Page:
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Tuesday, November 4, 2014
I can't tell you how excited I am to finally be posting this recipe. I've only been working on it for five years now!! While every batch has always turned out good, I was having trouble standardizing the recipe. There were a couple of batches that ended up with jelling issues, either too jelled or not jelled enough, but I think I've got it perfected now. This marmalade has a wonderful blend of sweet and tart. I absolutely adore the bits of orange peel in it; they are tender and sweet with a citrus bite. There is no bitterness here!! I often just eat it straight out of the jar, but it's good for other things too. It's an important part of my favorite sandwich (Chicken and Herb Cheese Panini). It could easily take the place of straight-up cranberry sauce at your holiday table this year. And it is absolutely gorgeous! Make it for gifts; no one will be disappointed!
The first step is to prepare the peel. You need about 8 average sized naval oranges. Use a peeler to remove all the skin on each orange. Then slice the peel into thin strips. Place in a bowl and cover with cool water. Soak the peel for ten minutes and then drain.
The next step is to cook the peel. Place it in a small sauce pan with the apple juice and sugar and simmer until the peel is soft and translucent, about an hour.
Then add the dried cranberries so they can soak up the syrup as well, This helps to keep them from floating in the final jam. Let them cook with the peel for 20-30 minutes. I especially love the dried cranberries in this jam because they hold their shape and have such a nice chewy texture.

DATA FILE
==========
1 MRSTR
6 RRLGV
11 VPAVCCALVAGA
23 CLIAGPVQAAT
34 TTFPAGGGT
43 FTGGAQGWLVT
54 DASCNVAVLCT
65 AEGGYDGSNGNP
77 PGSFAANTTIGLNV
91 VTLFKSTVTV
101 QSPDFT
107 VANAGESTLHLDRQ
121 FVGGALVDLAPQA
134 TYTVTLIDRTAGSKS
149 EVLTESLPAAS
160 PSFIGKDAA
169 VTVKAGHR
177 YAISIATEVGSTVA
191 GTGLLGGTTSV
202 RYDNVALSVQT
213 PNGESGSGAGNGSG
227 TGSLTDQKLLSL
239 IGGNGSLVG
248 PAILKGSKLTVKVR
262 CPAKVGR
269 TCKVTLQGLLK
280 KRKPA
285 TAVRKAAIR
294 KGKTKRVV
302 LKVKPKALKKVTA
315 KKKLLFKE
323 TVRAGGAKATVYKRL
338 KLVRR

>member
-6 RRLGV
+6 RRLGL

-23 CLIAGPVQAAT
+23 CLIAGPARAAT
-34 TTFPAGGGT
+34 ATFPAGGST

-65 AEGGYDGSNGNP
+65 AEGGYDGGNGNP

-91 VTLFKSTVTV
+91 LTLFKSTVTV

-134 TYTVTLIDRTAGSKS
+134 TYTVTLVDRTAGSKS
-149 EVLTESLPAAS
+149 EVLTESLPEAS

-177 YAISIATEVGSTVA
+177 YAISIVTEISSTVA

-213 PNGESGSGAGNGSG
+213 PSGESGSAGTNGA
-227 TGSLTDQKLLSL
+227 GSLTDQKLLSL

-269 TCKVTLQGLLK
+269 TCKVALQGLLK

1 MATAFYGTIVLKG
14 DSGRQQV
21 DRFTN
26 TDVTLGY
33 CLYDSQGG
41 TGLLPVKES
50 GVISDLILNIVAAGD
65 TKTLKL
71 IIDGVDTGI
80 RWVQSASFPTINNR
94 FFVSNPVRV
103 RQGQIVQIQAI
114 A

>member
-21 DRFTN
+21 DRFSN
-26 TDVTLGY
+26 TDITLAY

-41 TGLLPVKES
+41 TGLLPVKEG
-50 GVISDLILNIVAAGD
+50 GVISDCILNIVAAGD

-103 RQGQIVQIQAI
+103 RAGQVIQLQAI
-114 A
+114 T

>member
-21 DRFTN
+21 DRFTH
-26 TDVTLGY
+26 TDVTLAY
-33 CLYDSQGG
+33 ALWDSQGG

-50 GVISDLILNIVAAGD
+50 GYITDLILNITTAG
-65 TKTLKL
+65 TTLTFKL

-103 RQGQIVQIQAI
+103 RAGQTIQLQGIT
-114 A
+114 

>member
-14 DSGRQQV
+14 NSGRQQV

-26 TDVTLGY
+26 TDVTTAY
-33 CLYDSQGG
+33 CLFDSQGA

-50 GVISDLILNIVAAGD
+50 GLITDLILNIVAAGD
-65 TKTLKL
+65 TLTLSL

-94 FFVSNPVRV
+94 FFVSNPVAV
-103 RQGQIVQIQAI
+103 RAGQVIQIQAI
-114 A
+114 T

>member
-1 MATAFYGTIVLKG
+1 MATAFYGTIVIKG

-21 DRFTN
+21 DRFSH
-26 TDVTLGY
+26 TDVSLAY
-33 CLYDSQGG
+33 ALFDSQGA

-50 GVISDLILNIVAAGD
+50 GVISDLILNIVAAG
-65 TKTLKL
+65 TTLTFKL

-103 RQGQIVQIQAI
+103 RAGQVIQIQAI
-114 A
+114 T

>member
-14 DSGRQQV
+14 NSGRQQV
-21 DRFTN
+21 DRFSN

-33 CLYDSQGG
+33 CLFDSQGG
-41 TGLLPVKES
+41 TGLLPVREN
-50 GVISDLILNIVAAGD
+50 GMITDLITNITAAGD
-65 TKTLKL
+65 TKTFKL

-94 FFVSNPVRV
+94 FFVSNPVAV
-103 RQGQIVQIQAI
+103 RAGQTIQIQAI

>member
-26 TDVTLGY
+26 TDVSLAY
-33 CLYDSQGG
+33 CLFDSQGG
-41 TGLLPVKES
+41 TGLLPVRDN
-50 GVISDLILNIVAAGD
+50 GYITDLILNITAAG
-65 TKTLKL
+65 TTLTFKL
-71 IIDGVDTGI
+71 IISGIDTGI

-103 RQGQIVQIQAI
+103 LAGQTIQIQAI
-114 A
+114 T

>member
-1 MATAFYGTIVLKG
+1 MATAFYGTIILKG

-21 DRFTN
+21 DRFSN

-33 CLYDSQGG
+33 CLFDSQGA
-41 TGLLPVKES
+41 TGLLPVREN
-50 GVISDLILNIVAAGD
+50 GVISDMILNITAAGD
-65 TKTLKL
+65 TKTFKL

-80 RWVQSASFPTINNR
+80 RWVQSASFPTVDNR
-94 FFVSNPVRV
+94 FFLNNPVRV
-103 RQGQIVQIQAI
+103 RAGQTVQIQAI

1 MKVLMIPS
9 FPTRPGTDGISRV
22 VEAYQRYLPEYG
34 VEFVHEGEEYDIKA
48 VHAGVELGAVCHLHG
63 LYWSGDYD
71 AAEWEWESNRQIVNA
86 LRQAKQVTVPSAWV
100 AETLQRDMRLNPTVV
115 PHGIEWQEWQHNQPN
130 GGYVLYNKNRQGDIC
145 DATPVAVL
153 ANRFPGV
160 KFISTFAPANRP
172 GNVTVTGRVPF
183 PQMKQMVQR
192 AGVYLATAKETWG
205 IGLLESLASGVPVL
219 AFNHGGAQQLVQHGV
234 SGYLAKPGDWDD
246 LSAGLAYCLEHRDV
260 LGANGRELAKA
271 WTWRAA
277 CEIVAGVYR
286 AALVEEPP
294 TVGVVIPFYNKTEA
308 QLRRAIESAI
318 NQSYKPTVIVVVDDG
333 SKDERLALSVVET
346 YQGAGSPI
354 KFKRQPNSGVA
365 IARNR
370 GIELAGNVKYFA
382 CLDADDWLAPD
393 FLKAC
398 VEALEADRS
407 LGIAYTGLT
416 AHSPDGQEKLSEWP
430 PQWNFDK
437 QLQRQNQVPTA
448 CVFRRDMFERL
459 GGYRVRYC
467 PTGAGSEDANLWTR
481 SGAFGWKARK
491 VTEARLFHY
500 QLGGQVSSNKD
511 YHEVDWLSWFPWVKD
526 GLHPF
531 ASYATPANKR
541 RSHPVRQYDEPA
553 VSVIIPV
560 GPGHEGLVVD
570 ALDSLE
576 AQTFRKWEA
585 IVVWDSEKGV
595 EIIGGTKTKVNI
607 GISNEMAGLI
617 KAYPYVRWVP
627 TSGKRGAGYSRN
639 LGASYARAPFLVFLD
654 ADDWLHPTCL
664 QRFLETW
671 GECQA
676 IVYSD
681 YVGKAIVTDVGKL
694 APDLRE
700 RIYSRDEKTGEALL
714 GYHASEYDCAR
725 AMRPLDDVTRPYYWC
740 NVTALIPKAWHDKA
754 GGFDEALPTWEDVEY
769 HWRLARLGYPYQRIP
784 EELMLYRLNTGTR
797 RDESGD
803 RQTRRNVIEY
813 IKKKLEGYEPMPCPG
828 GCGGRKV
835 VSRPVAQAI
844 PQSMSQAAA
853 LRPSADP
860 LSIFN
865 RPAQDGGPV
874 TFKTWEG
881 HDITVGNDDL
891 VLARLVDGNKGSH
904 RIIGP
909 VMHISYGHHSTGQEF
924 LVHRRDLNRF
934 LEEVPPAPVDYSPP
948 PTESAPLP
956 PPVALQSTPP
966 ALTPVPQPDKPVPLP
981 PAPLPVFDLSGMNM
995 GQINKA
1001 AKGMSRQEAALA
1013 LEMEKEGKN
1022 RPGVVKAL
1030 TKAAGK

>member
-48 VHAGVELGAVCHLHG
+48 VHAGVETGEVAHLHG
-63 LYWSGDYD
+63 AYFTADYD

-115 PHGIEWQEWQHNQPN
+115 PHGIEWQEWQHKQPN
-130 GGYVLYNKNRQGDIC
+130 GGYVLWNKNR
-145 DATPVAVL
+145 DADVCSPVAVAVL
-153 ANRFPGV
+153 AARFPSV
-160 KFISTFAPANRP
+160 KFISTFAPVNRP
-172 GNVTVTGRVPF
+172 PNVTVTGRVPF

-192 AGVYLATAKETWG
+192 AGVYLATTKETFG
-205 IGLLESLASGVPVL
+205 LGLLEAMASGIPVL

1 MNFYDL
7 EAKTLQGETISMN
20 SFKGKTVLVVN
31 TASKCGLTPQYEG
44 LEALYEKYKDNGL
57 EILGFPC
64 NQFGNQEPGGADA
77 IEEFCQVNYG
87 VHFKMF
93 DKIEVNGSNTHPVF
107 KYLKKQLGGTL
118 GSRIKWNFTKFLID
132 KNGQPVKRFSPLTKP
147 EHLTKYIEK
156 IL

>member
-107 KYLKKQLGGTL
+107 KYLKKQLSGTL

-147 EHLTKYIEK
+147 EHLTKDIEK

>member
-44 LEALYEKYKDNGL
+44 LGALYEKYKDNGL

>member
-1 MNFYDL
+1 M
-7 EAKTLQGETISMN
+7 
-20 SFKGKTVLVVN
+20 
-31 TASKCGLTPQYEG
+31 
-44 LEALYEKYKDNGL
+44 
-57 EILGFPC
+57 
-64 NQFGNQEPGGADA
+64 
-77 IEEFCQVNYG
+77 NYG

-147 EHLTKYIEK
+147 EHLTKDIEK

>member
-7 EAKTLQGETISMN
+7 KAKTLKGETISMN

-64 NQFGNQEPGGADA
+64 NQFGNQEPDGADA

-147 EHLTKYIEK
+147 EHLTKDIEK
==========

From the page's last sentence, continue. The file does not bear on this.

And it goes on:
In a separate pot, cook the fresh (or frozen) cranberries with sugar and a small amount of water. Cook until they are split and nice and soft. Cool slightly and then press through a sieve. We want the flavor of the berries without all the seeds of skins.
Lastly, supreme the oranges (that's where you peel and then cut the sections out of the membrane) and cut the flesh into small pieces. You do not want all the excess juice, just the flesh cut in pieces. Cook these pieces in a large pot with sugar until it comes to a boil, and then continue boiling for 3-5 minutes.
The last step is to put all the pieces together. Add the peel mixture and the sieved cranberries to the cooked orange and stir. Bring to a hard boil and add the liquid pectin packet. Return to a hard boil and boil one minute. Let sit five minutes before ladling into half-pint jars, leaving 1/4 inch head space. Process in a water bath canner for 8 minutes. Remove from the heat and let the jars sit in the water for five minutes before removing, otherwise they may ooze and weep.
Yield: approx 7 half-pint jars
1 1/2 cup firm-packed orange peel
3/4 cup apple juice
1 cup sugar
1 cup dried, sweetened cranberries
Use a peeler to remove the peel from approximately 8 average sized oranges. Slice into short, thin strips. Soak the peel in a bowl of water for ten minutes and then drain. Then simmer in a small sauce pan with the apple juice and sugar until soft and translucent, about an hour. Add the dried cranberries and let cook another 30 minutes. Set aside.
1 bag of cranberries (fresh or frozen)
1/4 cup water
1 cup sugar
Cook the cranberries, water, and sugar together until they split and are soft and then pass the mixture through a sieve to remove the seeds and skins. Set aside.
1 cup chopped, supremed orange sections
2 cups sugar
Supreme the peeled oranges (cut off the skin and cut out the sections from the membrane) and then cut the sections into small pieces. In a large pot, add the orange sections and sugar and cook until boiling, and then continue to cook for 3-5 minutes.
1 pouch liquid pectin
At this point, add all three components together. Add the peel/dried cranberry mixture and the sieved mixture to the hot orange sections. Stir together and bring to a boil. Add the pouch of pectin and return to a boil. Boil hard for one minute. Let mixture sit five minutes before ladling into prepared half-pint jars. Leave a 1/4 inch head space and process in a water bath canner for 8 minutes. At the end of the processing time, remove canner from heat and let the jars sit in the water for five minutes before removing (this helps keep them from oozing). Note that this jam may take 24 hours to fully jell.
If you need more guidance on canning basics, see my Canning 101 post.